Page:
As a half-Greek person, I can identify with confidence two things that we take more seriously than life itself: Our food, and...well, actually, maybe there's only one thing. After all, my relatives have been known to yell at strangers for pronouncing "gyro" as "juy-roh". There are no two ways about it: Don't mess with Greek food.
Traditionally - and stereotypically, for anyone who's seen "My Big Fat Greek Wedding" - with Greek food comes meat. A book title like "Mediterranean Vegetarian Feasts," then, almost seems like a work of fiction. What? Are you sure you're thinking of the right part of the world? Well, yes. Just ask the book's author, Aglaia Kremezi, who has called Greece home her entire life. Today, she lives in Cyclades, a group of islands that provides the perfect climate for growing produce; unlike the eastern U.S., for example, "our winters are green," she says. After growing up shopping almost exclusively at farmers markets, among year-round, bountiful produce, who wouldn't want to write a book about vegetarian feasts?
Kremezi takes her cue from the entire Mediterranean region; the recipes in her book are not limited to Greek food, but rather, are a bit of a synthesis "from my travels throughout the world." However, like most Greeks, she remains culinarily faithful to what her mother and grandmother taught her. She's full of amusing tales; not only about her grandmother's "dictum [for] a pot of yogurt every evening," but about life, in general. She emphasizes the importance of creativity in cooking, especially when doing so seasonally. Go to the farmers market first, she suggests, and then plan your meals around the fresh produce found there. By George, Aglaia. Is that a suggestion that vegetarian cooking can be (gasp!) fun?
Absolutely. Life without good food, she seems to uphold, is no fun at all. I ask her about the so-called standards set by society today: What we're supposed to eat, what we're supposed to look like. She shakes her head and laughs, noting, "There's nothing wrong with a little bit of cheese every day." I'm inclined to agree; since entering my 30s, I decided that if loving cheese and bread also means loving cellulite, then bring it on. It's as if Kremezi's book is simply nodding toward the fundamentally practical lifestyle from which we have strayed, but are slowly re-adapting: Eat seasonally and locally, and enjoy your food. I like this woman. Sure, we have to eat to live. But Greeks? Obviously, we live to eat.
What I particularly like about "Mediterranean Vegetarian Feasts" is its well-rounded approach to food. Bread and cheese aren't banned; in fact, Kremezi dedicates an entire section to the cheeses of the Mediterranean that are essential accompaniments to dishes. It's more than a cookbook: It's a guidebook, providing tips for properly storing and extending the life of seasonal produce, along with menu suggestions for every season, and every occasion. I can see the sequel now. "Eat Your Damn Cheese: The Aglaia Kremezi Guide to Life."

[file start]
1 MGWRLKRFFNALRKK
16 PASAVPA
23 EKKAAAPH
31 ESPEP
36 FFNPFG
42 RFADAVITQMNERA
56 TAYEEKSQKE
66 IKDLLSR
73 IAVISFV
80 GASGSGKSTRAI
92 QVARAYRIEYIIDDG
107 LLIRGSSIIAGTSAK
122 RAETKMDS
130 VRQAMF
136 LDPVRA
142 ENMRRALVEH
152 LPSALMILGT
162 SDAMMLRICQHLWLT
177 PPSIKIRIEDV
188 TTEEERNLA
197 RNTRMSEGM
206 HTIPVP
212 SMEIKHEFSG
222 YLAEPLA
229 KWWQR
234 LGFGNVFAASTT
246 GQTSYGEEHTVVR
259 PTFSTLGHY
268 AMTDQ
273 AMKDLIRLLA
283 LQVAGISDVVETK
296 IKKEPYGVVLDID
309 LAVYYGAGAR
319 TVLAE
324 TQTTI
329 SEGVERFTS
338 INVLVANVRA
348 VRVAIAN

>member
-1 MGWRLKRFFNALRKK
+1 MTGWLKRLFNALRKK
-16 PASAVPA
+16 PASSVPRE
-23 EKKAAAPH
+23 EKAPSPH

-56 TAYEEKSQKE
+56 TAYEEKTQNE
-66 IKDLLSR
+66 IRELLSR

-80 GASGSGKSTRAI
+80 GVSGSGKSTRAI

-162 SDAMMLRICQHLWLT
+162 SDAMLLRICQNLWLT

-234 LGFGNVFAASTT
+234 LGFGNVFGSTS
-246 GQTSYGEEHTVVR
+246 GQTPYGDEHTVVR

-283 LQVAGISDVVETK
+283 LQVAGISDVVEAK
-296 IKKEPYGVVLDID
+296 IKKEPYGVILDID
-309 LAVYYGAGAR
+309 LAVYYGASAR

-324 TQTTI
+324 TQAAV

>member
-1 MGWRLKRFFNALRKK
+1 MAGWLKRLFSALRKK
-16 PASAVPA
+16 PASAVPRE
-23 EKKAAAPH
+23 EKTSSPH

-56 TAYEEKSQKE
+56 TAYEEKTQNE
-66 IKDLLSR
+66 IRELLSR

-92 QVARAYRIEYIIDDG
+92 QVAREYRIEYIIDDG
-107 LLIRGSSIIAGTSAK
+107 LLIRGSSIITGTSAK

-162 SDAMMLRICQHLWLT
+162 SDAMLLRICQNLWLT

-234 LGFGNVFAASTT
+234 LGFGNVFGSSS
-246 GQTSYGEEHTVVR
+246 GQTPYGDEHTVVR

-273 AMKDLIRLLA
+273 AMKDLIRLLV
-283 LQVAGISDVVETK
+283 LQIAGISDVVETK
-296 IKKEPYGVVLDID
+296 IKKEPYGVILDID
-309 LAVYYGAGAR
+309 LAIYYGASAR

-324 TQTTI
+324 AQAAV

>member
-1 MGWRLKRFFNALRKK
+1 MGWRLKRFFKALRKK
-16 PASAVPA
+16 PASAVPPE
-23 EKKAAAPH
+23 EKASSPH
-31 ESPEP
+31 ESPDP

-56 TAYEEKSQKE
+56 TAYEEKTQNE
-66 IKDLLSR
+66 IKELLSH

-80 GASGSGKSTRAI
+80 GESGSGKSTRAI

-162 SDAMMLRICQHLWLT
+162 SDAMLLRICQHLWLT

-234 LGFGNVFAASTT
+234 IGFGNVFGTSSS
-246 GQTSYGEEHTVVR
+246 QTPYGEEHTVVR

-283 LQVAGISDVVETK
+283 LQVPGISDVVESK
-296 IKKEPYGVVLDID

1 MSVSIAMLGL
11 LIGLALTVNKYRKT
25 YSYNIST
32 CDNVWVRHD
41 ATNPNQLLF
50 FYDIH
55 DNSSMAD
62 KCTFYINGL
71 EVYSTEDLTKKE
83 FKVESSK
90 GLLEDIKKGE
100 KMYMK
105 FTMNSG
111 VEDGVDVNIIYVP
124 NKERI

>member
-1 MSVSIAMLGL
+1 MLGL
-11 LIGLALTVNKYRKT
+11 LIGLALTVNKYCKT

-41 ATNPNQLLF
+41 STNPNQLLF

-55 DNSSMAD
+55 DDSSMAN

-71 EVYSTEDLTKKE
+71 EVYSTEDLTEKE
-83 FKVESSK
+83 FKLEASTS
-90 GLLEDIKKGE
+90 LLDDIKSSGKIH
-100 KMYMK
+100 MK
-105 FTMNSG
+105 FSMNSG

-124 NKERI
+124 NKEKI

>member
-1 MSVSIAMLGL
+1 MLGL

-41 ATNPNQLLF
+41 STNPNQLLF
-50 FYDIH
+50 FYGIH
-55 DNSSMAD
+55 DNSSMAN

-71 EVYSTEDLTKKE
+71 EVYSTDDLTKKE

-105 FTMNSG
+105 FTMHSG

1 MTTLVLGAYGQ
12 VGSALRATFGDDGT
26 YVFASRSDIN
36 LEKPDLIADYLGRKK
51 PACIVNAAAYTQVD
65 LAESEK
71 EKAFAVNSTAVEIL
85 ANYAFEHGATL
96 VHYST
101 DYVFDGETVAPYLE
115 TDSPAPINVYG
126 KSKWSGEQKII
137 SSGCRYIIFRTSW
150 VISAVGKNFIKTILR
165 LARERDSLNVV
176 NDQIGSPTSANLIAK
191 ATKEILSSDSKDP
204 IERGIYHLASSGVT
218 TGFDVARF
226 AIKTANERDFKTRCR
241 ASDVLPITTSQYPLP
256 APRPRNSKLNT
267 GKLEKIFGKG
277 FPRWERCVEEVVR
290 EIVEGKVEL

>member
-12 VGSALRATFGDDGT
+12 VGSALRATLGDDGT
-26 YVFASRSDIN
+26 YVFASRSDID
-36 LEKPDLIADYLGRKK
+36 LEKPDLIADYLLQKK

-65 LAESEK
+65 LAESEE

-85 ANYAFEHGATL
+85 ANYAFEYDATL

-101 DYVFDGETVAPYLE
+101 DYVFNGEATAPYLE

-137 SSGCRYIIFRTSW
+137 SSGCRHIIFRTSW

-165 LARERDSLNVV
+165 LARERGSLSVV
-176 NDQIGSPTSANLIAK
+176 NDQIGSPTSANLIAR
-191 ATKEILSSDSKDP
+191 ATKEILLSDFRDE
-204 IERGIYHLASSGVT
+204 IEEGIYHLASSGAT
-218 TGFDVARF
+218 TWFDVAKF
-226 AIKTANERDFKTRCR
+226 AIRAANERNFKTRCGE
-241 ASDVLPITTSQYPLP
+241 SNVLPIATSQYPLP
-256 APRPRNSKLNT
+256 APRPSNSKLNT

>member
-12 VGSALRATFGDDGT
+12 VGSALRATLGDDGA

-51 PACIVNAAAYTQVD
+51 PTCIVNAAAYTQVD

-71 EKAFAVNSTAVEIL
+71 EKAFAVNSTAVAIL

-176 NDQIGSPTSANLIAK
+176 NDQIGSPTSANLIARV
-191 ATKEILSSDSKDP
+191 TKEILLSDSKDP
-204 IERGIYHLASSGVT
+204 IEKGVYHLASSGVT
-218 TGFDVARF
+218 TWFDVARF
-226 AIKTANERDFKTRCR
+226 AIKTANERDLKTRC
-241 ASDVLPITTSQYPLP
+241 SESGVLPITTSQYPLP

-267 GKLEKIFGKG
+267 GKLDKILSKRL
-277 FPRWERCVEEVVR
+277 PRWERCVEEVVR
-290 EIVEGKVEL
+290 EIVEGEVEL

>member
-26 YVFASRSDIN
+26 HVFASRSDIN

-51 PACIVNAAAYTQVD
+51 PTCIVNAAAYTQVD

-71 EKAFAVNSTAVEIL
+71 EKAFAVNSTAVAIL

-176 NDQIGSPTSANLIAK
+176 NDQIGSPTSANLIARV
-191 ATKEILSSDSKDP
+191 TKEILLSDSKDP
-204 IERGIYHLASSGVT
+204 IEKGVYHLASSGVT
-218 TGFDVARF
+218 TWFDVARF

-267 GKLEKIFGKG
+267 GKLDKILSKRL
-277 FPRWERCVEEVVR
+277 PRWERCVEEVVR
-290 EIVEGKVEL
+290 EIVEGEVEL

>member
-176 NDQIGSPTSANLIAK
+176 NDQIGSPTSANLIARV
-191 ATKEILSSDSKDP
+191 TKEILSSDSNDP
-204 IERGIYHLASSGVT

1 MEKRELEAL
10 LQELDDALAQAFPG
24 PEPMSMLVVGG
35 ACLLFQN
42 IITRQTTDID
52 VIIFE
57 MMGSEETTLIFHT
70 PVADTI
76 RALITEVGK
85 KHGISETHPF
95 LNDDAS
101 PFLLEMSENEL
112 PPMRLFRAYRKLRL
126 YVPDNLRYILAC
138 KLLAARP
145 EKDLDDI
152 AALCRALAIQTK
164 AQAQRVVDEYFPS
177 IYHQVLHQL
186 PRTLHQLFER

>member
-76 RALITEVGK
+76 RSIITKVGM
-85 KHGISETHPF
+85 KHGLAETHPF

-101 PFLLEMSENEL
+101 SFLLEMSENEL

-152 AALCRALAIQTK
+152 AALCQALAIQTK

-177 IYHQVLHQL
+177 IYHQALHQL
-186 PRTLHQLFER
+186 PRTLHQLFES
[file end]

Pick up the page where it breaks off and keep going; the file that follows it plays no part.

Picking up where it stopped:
Greek-habit-humor aside, Kremezi has managed to make food her life's work. With a background in journalism, penning cookbooks comes naturally. She's turned it into a business, too, with her husband, Costas Moraitis, also an author; together, they operate Kea Artisanal, offering culinary vacations on the island of Kea, replete with coastal hikes, cooking classes and tastings. Of course, it c0mes with guidelines; the Kea Artisanal outlines a disclaimer for those who may not enjoy such a destination:
- People who don't like garlic, vegetables, and olive oil.
- People who hate nature, wild plants, and walking.
- People who don't like dogs.
Are these my people, or what?
During a recent visit, my mother - the one from whom I get the Greek half - began leafing through "Mediterranean Vegetarian Feasts" while she was bored. It didn't take long to lift her fatigue; 15 seconds into picking up the book, her silence turned into cries of, "Oh, my God, this looks good!" and, "Yeah, this is the real deal."
Later on, I asked my mother which recipes she liked the most. She couldn't remember her exact favorites, but remarked, "The key is, she's probably a YaYa who cooks what she grows." We all should be so lucky to have such a person in our lives, and by keeping Kremezi's book in my kitchen at all times, I feel as though I am paying tribute to my lineage. No meat can replace that sense of family: The kind that only comes from cooking with heritage, the way Kremezi describes in her book.
Eat to live, and and eat to love.
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